I just saw this video for the first time the other day. It’s one of the most crushingly sad Blue Nile songs, set against scenes from an Andrei Tarkovsky film (Nostalghia, apparently). The music and the images work so well together, it’s a little surreal. I think it makes a more effective video than any of the official Blue Nile music videos I’ve seen, actually.
So there’s that.
What’s new ’round these parts?
I’ve been slacking with the updates again, mostly because all of my WordPress subscriptions need to be renewed before I can add more files of any kind, and new posts don’t feel quite right without the ability to include any pictures, MP3s, or video content that hasn’t already been hosted elsewhere. I’ll get that taken care of at some point.
A good chunk of my creative energy over the past little while has been funnelled into recording music that isn’t my own. I won’t say too much about that until work is finished, but it’s been fun to flesh out someone else’s songs instead of mine for a change. Haven’t really done that sort of thing in a while.
Even after all these years, this kind of work still seems to bring out some of my best musical ideas. Maybe it’s something about being freed from any sense of ownership, and operating more as a proverbial decorator without the responsibility of building the entire musical structure from the ground up. But I’m also playing an awful lot of different instruments, and in one or two cases I have basically rebuilt the songs even though I didn’t write them, bending things in odd directions. Lucky for me, the reaction has been positive.
One thing I’ve learned in no uncertain terms — I am not the guy you come to if you want an album that’s polished to within an inch of its life and sounds like it walked out of a six million dollar studio. I’m not going to tell someone how I think they should sing their own songs or ask for twenty vocal takes if the first or second take is solid enough. I’m not going to spend an hour mic’ing up a drum set. I’m not going to use a click track if the person I’m recording is more comfortable working without one (as long as their sense of rhythm is good enough not to create any serious problems down the road). I don’t have access to AutoTune, and I wouldn’t use it even if I did. I’m not set up to do beat-aligning or serious editing of any kind, and I have no interest in that approach to recording.
At the same time, I’m not going to just move a few microphones around and press a few buttons. I’m not going to record something and take a hands-off role. I mean, I can do that, and I have in the past, but I think there are other people who are much better choices for that sort of thing.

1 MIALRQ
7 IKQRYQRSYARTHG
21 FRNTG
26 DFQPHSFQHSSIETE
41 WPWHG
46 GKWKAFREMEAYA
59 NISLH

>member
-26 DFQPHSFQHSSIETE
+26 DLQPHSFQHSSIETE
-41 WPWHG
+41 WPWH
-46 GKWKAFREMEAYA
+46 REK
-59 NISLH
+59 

I guess I’m someone you go to if you want a recording that has character, that has some of my own musical ideas swimming around in the soup, and that has some imperfections. I like the odd hesitation or unintentional ambient noise or bit of studio dialogue here and there. I think they’re important humanizing moments. I’m not going to make someone else’s music sound like “Johnny West with a different singer”, but I am going to dig in and contribute as many of my own ideas as I’m allowed to, while working to understand and accommodate the artistic sensibilities of whoever I’m recording.
Basically, if you don’t like the way I approach the recording of my own music and the way that comes out sounding, you probably don’t ever want me recording you. Ha! I think it’s better the way it’s worked out, with me only recording a few friends here and there. I can keep things very laid-back and it never feels much like work. It helps when you like the people you’re working with, too.
As for my own noise, I haven’t been putting as much work into finishing up that big bloated magnum-grope-us as I’d like to say I have. But I’ll get it finished this year, or else I’ll junk the whole fucking thing and never speak of it again. It’s now-or-never time. I need to get this elephant out of the room so I can move on to other things.
One good thing to grow out of the album having such a stupidly protracted gestation period is the added time I’ve had to re-evaluate things. I came to the realization not long ago that the way I’d put some of the pieces together suddenly didn’t feel right anymore. So my sequencing ideas are going to be altered pretty profoundly, some songs are going to get thrown out, and the whole thing is going to change shape completely another time or two before it hits the finish line, I’m sure. I’m on the fence about boiling it down to three CDs, or sticking with four maxed-out CDs for maximum sprawl. One way or another, I’m going to make sure the thing flows as well as it can and makes emotional sense for me. What anyone else will make of it is impossible to say.
And hey, I’m playing a show at the FM lounge on Sunday, backing Travis up, opening for Three Little Birds. Instead of a full band show like the last one, it’s just going to be the two of us, which isn’t something that’s happened in a live setting in a while. So that should be fun.